Red currants (Ribes rubrum) and black currants (Ribes nigrum) are native to northern parts of Europe, Asia, and North America, and were known and used here by Native Americans. Colonists also brought favorite varieties from their home countries, and bushes were first offered for sale in a commercial nursery in 1770.  By the late 19th century, currants were produced commercially as well as in-home gardens.

Growing on shrubs that reach 3 to 5 feet in height and width, currants are distinguishable from gooseberries by their thornless canes and smaller, rounder fruits that are produced in colorful clusters that dangle. The green, lobed leaves are much like those of gooseberries. Currants are tart, sweet, and can be eaten fresh or in desserts and jellies.

Though ripening times may vary a bit depending on variety, most currants bear fruit in early summer. While many red and black currant varieties yield abundant harvests, it takes time for currants to become established. Expect fruit after about three years.

White currants are colorless varieties of red currants.

Though the Latin name, Ribes rubrum, refers to red fruit, some red currant varieties, including the WPBR-resistant ‘Imperial White’, bear white fruit.  Pink currants, like ‘Pink Champagne’ (not WPBR-resistant) result from crosses between red and white varieties. Traditionalists can choose vigorous classic red-berried plants, such as the WPBR-resistant ‘Red Lake‘.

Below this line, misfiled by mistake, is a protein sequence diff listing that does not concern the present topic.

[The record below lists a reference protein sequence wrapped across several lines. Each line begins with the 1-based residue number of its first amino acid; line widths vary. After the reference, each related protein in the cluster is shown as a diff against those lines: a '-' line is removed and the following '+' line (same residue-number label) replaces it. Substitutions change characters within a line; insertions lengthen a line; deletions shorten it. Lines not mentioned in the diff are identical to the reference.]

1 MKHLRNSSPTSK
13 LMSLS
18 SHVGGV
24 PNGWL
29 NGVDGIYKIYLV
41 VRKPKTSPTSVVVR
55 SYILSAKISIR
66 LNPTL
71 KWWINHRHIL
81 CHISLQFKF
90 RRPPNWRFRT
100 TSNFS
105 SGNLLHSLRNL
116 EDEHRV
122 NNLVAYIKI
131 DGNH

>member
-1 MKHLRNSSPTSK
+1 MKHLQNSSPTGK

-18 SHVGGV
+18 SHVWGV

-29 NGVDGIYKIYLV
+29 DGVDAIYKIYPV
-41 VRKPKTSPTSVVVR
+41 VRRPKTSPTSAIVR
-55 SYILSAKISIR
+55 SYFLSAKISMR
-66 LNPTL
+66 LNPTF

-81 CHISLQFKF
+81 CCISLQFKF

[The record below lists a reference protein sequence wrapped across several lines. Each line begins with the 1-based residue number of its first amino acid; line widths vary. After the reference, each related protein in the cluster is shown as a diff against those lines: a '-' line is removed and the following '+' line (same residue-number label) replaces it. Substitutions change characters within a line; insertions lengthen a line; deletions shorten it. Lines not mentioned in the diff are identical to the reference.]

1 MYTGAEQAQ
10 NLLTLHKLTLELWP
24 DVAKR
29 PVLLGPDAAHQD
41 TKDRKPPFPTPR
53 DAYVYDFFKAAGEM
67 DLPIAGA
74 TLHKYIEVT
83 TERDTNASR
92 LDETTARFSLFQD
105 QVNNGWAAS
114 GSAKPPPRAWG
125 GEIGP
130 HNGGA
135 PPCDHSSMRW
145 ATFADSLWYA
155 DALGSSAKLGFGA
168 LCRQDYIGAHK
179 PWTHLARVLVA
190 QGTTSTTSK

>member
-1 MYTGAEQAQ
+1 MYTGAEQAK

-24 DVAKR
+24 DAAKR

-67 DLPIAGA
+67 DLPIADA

Ribes nigrum shrubs produce black fruits.  We recommend the Scottish ‘Ben Sarek‘, which is resistant to the White Pine Blister Rust disease. ‘Consort‘ and ‘Titania‘ are also resistant, according to Ohio State University. One for beauty as well as fruit is ‘Crandall’, a highly ornamental black currant variety that bears fragrant spring flowers and has brilliant red fall leaves.

Cultural requirements for currants are similar to those for gooseberries.  Currants are also self-fertile, but if you are growing multiple shrubs of either currants or gooseberries, space them 3 feet apart.

The plants are not always tolerant of hot summers.  Gardeners in areas with high summer temperatures should plant the shrubs in light shade and keep them well watered in hot weather.


Jostaberries offer the best of both currants and gooseberries.